Designer: Matt Leacock
Date Released: 2013
Number of Players: 2-5 (best with four)
Age Range: 10 and up
Setup Time: less than 10 minutes
Play Time: about 45 minutes
Action Point Allowance System
Variable Player Powers
Game flow and Review:
What makes a great competitive game is having multiple ways to win. What makes a great cooperative game is having multiple ways to lose. Forbidden Desert is a great cooperative game.
You and your team are stranded in a vast desert. You have to find the parts to a flying contraption—circa Jules Verne—and escape before the sandstorm gets too great, or you or one of your teammates runs out of water, or a sand dune buries you alive.
The gameplay is straightforward and easy to learn, but Forbidden Desert’s complexity lends itself to multiple plays. You can play the game many times and never get the same result twice. Each player has their own ability (variable player power). The water bearer can fetch and carry more water than anyone else and can share it without taking an action, the explorer can move multiple tiles per action (instead of the customary one) if they bring a teammate, and the archeologist can remove more sand per action than anyone else to name a few. Then, there’s the Action Point system that guarantees fluidity.
Each player is given four actions per turn and you can use these actions for any of the following: movement (1 adjacent tile), fetching water, trading water or gear, excavating a tile (to see what’s beneath the sand), removing excess sand (sand tiles), pick up a part to the flying contraption, and even some special player abilities. Depending on the game’s circumstances, you could use all your action points on the same action four times, or you could mix and match. Keep in mind that you’re playing against the desert.
The desert has a deck of cards. After a player spends all their action points, they have to draw cards from the desert deck, and the number of cards they draw from the desert deck is indicated on the storm thermometer. You start by drawing two cards a turn, but you can draw as many as six desert cards in one turn. There are three types of cards in the desert deck: tile movement cards, “The Sun Beats Down,” and “The Storm Picks Up.”
Every game of Forbidden Desert starts with the desert tiles arranged in a five across, five down pattern with one tile missing in the middle—kind of like those sliding tile puzzles with one tile missing so you can move the other tiles around to solve the puzzle. The one missing tile in Forbidden Desert functions like the missing tile in a sliding tile puzzle. Whenever you draw a movement card, you’ll see one, two, or three tiles and a direction. You have to move the number of tiles indicated on the card in the direction shown if possible—you need to keep the five by five tile shape. If a desert tile is moved, you add a sand token on top of it. If you run out of sand tokens, the desert buries you and you lose, so you’ll want to remove sand tokens from desert tiles before you run out of tokens.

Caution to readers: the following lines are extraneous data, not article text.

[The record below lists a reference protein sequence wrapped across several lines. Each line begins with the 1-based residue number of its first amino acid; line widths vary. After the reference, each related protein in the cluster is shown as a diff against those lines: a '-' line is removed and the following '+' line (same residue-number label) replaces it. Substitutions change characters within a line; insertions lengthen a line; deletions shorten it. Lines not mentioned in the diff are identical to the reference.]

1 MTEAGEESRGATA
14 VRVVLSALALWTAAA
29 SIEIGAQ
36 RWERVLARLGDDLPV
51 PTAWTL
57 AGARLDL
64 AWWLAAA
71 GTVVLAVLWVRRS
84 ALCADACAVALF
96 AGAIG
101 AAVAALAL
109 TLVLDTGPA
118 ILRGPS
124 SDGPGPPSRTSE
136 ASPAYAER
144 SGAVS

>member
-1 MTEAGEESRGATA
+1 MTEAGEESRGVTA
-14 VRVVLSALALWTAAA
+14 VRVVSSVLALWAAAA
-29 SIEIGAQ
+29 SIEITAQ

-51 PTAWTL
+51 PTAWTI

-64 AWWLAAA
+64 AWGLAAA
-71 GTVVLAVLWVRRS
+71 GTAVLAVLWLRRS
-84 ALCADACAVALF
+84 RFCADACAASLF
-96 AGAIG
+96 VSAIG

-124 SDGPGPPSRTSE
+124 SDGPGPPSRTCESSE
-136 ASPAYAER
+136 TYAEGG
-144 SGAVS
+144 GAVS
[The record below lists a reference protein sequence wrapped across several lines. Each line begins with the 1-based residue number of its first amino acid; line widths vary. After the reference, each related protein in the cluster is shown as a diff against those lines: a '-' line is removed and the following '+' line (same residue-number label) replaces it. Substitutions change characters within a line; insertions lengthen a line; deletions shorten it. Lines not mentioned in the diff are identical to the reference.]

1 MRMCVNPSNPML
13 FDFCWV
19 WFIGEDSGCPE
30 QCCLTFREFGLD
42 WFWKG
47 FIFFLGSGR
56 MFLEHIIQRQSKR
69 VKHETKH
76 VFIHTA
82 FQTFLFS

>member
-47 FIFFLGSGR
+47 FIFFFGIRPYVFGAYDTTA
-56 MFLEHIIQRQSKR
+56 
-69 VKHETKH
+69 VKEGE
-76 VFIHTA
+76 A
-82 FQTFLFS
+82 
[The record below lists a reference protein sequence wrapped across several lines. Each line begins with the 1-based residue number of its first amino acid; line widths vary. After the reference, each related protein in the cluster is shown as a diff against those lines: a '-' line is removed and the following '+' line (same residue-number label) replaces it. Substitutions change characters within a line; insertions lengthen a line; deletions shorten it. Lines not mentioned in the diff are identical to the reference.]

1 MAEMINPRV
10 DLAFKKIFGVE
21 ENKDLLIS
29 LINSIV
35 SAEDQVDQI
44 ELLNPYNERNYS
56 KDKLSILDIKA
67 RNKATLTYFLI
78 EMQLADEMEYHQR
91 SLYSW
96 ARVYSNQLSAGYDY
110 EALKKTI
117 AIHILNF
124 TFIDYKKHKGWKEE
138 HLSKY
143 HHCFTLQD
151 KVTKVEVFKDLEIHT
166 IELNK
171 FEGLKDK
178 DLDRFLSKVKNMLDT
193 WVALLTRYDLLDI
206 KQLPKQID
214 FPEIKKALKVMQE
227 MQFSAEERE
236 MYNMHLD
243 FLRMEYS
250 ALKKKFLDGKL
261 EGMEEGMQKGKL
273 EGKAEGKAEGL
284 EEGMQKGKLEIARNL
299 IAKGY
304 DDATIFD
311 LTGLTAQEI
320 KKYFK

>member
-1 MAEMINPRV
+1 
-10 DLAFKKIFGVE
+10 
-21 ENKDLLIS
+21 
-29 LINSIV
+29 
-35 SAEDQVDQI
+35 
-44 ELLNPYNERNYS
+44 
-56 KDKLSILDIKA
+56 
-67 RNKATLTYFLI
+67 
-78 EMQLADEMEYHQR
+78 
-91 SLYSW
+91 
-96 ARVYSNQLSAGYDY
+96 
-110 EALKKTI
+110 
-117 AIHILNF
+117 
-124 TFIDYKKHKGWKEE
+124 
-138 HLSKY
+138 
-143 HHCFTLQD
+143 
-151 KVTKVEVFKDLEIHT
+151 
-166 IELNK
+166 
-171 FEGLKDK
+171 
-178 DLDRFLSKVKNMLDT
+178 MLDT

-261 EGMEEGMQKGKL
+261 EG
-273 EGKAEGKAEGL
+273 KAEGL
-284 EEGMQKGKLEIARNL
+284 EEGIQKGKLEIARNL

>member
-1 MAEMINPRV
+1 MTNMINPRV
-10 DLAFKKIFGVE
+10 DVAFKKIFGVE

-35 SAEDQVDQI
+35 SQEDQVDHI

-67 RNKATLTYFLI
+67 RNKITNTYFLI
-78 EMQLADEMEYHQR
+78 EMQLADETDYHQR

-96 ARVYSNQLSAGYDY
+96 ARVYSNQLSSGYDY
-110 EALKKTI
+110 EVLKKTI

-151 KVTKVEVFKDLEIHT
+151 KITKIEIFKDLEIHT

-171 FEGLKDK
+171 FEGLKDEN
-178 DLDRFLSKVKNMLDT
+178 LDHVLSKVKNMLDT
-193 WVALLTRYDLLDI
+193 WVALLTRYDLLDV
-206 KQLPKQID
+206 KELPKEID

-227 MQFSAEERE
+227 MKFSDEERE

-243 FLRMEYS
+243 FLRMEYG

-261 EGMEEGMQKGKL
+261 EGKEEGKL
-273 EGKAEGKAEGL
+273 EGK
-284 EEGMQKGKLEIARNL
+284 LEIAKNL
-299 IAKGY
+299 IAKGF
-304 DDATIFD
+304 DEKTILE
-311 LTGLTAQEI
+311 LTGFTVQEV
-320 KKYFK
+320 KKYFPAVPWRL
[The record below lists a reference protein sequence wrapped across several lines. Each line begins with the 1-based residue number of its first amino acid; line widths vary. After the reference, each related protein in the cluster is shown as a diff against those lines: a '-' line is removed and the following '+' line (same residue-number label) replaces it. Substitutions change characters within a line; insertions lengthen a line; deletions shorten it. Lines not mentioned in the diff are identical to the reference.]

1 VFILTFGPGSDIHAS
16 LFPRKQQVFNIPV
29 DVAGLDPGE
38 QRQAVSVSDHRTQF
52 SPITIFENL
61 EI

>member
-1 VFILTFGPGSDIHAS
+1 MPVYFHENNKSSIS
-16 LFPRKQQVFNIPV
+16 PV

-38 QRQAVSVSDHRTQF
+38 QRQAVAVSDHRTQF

You also lose if you or any member of your team runs out of water. Each time you draw into “The Sun Beats Down” card in the desert deck, every team member not protected by a tunnel or a sun dome card (gear) loses one water level.
But that’s not the only level you keep track of. The storm thermometer tells you how many desert cards you draw at the end of a player’s turn, and the “Storm Picks Up” cards have you increase the storm’s level. If you reach the top of the storm thermometer, your team loses. So every game has a timer. Eventually, you’ll draw into enough “Storm Picks Up” cards to lose the game. Speed is crucial.
Let’s talk about winning. You have to excavate in order to win, and when you choose to excavate on your turn, you have to have no sand tokens on the desert tile you want to flip over. The reverse side of each tile can have gear, a well, a mirage, the landing pad (for the flying contraption), or one of two locator tiles for the four items used to construct the flying contraption. It’s the last part that impresses me. Each part (for the contraption) has two tiles that indicate horizontal or vertical location of the part. You have to find both to locate the part. As soon as the second locator tile is revealed, you place the part on the space where the two arrows the locator tiles are pointing to intersect.
Keep in mind that these parts can shift with the desert sands, and that’s the beauty of Forbidden Desert. A path you thought existed at the end of one turn may change or even disappear by the time your turn comes around. The game does a perfect job of simulating an untamed desert. The game’s difficulty makes it feel like an accomplishment when you win.
Verdict: A tough but fair cooperative game that challenges its players. Deserving of the Mensa Game of the Year, Forbidden Desert has you coming back for more until you win, and you then you set it down for a while because you’ve won, and you rock.